Moreover, modern day snake oil salesmen defrauded various publics into spending countless sums of money on doomsday preparations. This was product marketing for the end-of-the-world. Remember that old saying, “There’s a sucker born every minute.” That's one thing which has withstood the test of time.
NatGeo, History Channel Perpetuated Panic
Perhaps you have heard about the "reality" TV show "Doomsday Preppers” on the National Geographic channel (NatGeo)? If not, don't despair becaus you didn't miss much. In the show, purported average Americans allegedly prepared for the coming apocalypse – yes, seriously.
National Geographic is an otherwise respected media outlet that prides itself on, “Inspiring people to care about the planet since 1888." Yet such utter doomsday hyperbole was neither inspiring nor responsible. NatGeo should be castigated for sacrificing journalistic integrity and perpetuating panic for profit. Yes, media sensationalism still sells -- and this was media sensationalism at is worst.
Doomsday Preppers is/was in its second season. It will be interesting to see if it remains on air. Titles of related programs on NatGeo included “2012: Countdown to Armageddon” and “The Mayan Apocalypse 2012.” Additionally, not to be outdone, The History Channel got into the act by airing programs with choice titles like: “2012 The End is Now” and “Last Days on Earth” and “Nostradamus 2012”.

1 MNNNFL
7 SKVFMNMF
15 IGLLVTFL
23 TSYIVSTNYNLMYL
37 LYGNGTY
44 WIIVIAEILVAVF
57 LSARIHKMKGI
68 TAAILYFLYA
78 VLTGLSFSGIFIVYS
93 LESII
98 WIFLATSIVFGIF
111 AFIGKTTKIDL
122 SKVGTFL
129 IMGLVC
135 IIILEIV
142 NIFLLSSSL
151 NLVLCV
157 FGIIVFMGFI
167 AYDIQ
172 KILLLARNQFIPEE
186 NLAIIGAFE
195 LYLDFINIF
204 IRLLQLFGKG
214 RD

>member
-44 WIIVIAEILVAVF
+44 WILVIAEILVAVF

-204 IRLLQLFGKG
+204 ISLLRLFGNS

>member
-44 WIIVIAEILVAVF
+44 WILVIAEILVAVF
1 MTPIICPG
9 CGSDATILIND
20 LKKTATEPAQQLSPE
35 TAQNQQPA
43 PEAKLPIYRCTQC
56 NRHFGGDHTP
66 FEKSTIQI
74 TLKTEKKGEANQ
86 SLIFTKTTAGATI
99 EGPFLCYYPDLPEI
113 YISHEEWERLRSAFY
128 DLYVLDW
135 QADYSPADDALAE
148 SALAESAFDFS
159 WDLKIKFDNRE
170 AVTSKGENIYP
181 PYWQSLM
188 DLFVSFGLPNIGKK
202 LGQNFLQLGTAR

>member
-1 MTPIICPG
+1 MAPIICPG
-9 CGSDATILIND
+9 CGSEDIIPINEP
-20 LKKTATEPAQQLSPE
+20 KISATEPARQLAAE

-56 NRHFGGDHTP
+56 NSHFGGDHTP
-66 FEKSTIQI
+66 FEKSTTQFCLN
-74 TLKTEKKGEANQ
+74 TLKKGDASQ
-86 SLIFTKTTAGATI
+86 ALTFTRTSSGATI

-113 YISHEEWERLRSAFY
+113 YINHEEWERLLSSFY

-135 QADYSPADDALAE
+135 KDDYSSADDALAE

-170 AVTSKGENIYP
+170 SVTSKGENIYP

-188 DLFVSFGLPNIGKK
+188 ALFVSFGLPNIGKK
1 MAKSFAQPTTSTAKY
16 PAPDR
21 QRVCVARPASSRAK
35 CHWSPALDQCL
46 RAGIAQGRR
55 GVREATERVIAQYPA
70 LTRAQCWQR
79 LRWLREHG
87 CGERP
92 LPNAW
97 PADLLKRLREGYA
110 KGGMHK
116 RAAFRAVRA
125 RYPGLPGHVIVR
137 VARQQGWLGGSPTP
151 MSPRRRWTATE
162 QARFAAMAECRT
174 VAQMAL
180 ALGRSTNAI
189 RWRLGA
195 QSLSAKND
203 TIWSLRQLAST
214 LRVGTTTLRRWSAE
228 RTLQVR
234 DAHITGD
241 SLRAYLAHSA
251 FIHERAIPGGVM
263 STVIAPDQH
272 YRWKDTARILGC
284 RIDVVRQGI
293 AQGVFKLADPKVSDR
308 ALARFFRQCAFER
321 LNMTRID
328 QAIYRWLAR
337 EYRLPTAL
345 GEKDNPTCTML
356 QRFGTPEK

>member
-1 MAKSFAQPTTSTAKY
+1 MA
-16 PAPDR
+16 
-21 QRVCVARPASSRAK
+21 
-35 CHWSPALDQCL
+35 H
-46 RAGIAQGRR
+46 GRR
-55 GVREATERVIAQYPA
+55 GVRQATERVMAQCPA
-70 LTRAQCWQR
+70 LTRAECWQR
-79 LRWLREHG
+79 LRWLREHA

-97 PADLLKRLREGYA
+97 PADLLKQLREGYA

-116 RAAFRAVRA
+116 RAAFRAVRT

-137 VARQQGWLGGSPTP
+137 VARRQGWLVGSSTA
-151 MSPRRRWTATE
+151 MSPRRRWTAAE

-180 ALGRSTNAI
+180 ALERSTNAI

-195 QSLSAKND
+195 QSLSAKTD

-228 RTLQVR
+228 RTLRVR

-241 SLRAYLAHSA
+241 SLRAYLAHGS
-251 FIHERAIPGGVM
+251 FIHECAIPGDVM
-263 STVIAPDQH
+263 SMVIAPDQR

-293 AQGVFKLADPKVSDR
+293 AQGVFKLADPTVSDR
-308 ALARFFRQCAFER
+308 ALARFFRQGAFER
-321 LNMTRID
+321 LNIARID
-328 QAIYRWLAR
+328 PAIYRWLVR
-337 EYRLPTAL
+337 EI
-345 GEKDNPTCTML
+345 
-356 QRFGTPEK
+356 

(pictured above: ancient Mayan calendar)
NASA Negates Nonsense
NASA deserves accolades for unequivocally repudiating the multitude of “Doomsday 2012” diatribes that were out there world-wide. NASA told us:
“Extraordinary claims require extraordinary evidence. Since the beginning of recorded time there have been literally hundreds of thousands of predictions for the end of the world and we’re still here. For any claims of disaster or dramatic changes in 2012, where is the science? Where is the evidence?”
“There is none," NASA states, "and for all the fictional assertions, whether they are made in books, movies, documentaries or over the Internet, we cannot change that simple fact. There is no credible evidence for any of the assertions made in support of unusual events taking place in December 2012.”
Attention doomsayers: please come out of your bunkers now if you haven't already done so.
New York Times article: As Doomsday Flops, Rites and Ruins of Mayan Empire
CNN video & article: Doomsday predictions and analysis
Washington Post article: China targets members of doomsday cult
CNN videos and article Interviews with Mayans, more
PBS NewsHour: Doomsday Averted; Long Live Doomsday Predictions
Mashable: 21 Hillarious Tweets for the End of the World
* As always, all views and opinions expressed herein are those of the author only.